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“This is so tragic, a beautiful beast, reduced to this, by the hands of humans, is both disgraceful & heartbreaking!. More must be done to protect the few wild carnivores left on this, human poached earth!”  I am presuming whoever took this photo didn’t have a tranquilizer or some other gun… if they had,  surely they would have used it! I hate to say it, but it would have been kinder to put the poor  animal to sleep, than leave it to die a slow, painful death”. 

It is a heartrending sight.

Wire snare caught so tightly around his neck he cannot eat, this young male lion is doomed to die a slow and agonising death.

Within a matter of days he will be lying in the African bush gasping his last breath.

Nor is he alone in his grim fate. The sight is increasingly common in parts of the continent when a growing number of lions have fallen victim to poaching.

Some wander by mistake into snares that are meant for other animals such as antelope which are hunted by poachers for bushmeat.

Desperately injured: The young male lion cub was spotted in Mikumi National Park in Tanzania with a poacher’s snare twisted cruelly round his neck
Doomed to die: The wire was twisted so tight that the lion was unable to eat

Others, whoever, are being deliberately poached for their body parts.

There is now a growing demand for lion claws and bones in parts of the Far East for use in traditional medicines.

The huge animals are hunted more and more as a substitute for tigers, whose body parts have traditionally been used for the Chinese medicine market.

Tigers are now so scarce in the wild that poachers have turned to a another target.

A sharp increase in the lion bone trade suggests that these are being swapped for tiger bones. Pelts and claws are also being used.

Dr Pieter Kat, from LionAid, said: ‘There has been a huge jump recently in the value of lion bones driven by the traditional medicine market, seeing as we have so few tigers.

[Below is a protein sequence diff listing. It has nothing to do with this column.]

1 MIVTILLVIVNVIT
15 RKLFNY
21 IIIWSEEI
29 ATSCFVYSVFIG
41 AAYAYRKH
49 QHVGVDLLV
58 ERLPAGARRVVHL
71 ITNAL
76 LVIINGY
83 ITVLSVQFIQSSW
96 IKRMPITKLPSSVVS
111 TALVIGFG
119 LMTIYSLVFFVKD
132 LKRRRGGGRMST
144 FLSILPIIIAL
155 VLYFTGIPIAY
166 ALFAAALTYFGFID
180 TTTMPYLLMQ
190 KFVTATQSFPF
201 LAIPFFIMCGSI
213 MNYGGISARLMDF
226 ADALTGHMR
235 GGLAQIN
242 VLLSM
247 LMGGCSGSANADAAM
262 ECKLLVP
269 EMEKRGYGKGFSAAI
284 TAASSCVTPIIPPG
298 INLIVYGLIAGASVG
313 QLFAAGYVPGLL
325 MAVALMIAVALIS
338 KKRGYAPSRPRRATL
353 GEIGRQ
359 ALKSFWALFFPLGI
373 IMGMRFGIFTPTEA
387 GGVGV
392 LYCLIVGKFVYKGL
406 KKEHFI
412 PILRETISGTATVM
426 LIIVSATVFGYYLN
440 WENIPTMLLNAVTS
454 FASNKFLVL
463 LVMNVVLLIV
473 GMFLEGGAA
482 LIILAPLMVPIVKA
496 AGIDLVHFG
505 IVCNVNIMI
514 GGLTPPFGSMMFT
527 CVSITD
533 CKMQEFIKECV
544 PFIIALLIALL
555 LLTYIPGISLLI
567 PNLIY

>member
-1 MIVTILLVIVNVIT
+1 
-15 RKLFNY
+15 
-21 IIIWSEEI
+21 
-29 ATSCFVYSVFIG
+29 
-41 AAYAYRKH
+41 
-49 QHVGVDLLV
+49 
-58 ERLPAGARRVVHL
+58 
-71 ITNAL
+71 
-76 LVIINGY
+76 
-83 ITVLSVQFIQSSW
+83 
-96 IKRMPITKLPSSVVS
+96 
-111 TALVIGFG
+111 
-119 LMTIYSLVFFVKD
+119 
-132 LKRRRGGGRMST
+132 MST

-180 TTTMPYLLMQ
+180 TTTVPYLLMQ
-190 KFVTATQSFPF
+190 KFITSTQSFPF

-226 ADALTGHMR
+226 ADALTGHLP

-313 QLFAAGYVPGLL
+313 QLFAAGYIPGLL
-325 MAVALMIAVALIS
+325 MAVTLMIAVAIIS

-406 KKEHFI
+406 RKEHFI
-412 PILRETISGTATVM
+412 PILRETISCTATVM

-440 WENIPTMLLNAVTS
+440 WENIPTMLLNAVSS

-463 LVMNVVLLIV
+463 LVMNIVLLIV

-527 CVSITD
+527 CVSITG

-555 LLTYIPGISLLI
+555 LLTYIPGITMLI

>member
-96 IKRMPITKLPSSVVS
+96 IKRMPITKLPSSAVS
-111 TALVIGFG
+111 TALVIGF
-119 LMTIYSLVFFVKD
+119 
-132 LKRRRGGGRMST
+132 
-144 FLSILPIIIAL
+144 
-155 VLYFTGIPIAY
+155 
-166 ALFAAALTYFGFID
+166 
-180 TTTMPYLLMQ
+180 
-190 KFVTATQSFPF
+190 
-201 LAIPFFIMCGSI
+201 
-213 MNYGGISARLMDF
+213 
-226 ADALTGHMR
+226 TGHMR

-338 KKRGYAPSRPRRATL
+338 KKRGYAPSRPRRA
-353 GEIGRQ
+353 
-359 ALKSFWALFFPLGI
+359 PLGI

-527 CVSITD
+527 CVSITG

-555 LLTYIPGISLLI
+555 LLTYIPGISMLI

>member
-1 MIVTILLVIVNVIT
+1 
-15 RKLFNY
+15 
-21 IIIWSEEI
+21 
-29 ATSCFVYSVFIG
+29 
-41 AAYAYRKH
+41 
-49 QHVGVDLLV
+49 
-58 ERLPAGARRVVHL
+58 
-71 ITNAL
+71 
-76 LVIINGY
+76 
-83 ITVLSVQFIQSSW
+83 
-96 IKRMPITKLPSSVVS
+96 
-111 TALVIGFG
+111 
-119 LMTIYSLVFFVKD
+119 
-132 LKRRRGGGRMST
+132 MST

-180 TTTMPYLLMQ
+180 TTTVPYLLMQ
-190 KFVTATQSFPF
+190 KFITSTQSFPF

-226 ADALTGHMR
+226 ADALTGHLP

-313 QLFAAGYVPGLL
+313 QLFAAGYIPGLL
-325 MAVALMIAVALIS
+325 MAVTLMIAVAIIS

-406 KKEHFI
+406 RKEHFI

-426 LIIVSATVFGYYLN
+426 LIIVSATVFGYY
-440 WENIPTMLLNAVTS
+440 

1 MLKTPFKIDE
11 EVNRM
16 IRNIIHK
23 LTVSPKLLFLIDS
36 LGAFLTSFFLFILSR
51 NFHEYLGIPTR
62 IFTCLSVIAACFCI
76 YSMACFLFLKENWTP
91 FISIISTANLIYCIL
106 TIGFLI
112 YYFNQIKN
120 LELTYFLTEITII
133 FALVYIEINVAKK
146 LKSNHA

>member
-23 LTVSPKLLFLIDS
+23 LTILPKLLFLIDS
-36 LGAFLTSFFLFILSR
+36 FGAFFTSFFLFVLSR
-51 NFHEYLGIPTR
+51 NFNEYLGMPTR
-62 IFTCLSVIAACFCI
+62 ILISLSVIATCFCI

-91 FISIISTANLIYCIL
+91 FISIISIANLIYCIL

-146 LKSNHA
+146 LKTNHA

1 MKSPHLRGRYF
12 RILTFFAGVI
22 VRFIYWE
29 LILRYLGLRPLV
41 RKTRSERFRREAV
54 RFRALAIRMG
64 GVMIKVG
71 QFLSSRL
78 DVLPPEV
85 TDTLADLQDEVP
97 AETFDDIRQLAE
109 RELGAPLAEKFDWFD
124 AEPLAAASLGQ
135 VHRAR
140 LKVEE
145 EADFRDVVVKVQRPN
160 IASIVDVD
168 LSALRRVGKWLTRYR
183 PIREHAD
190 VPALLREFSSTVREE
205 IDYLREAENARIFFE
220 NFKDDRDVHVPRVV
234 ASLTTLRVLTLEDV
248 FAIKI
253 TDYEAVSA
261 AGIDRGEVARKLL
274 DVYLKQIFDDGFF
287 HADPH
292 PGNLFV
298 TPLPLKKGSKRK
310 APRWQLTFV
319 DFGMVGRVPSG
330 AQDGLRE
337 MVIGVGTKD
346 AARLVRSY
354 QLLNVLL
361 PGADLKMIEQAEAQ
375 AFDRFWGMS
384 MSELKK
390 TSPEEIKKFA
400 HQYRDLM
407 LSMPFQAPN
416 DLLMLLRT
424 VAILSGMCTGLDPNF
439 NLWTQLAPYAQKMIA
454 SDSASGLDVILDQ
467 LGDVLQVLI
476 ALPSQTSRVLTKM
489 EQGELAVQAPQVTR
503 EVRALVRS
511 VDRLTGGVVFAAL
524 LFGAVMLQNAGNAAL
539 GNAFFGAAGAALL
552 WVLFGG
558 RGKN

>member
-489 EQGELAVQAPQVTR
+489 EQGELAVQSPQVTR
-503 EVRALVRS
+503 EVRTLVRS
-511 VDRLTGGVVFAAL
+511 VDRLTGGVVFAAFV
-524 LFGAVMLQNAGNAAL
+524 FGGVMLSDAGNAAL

‘Since tiger bones are now so difficult to obtain there has been a switch to lion bones.’

The final journey: The lion slopes off into the long grass of the park where he would soon die either of starvation or infection

In the 1990s, 1kg of lion bones were worth just $10, but now that has massively increased to $300 in 2010.

And its reflected in the figures that show the populations of lions are on a serious decline. There were an estimated 200,000 lions in Africa in the sixties. This has dropped massively now to just 23,000- 25,000

A source said: ‘Only a few weeks ago we saw this lion with a snare around its neck in Mikumi National Park in Tanzania.

‘The park rangers tried to track it with the intention of trying to remove the snare from around its neck, but by the time they arrived at the location, the lion had disappeared into the bush.

‘It wouldn’t have survived for many more days. Already the wound was gaping, open to infection and covered in flies.

‘And it was so tight around its neck that it would have found it impossible to eat. It would have either died from infection or starvation.’

Just several days before that, two lions were found dead in Mikumi National Park, in Northern Tanzania, with their claws removed.

Tanzanian National Park Authorities have anti-poaching patrols, but with 25 per cent of Tanzania’s land set aside for conservation purposes, the area is a large area to police.

There are projects such as the SANA Project in Tanzania, set up by the Saadani Safari Lodge, to allow poorer communities to develop whilst protecting the national park areas.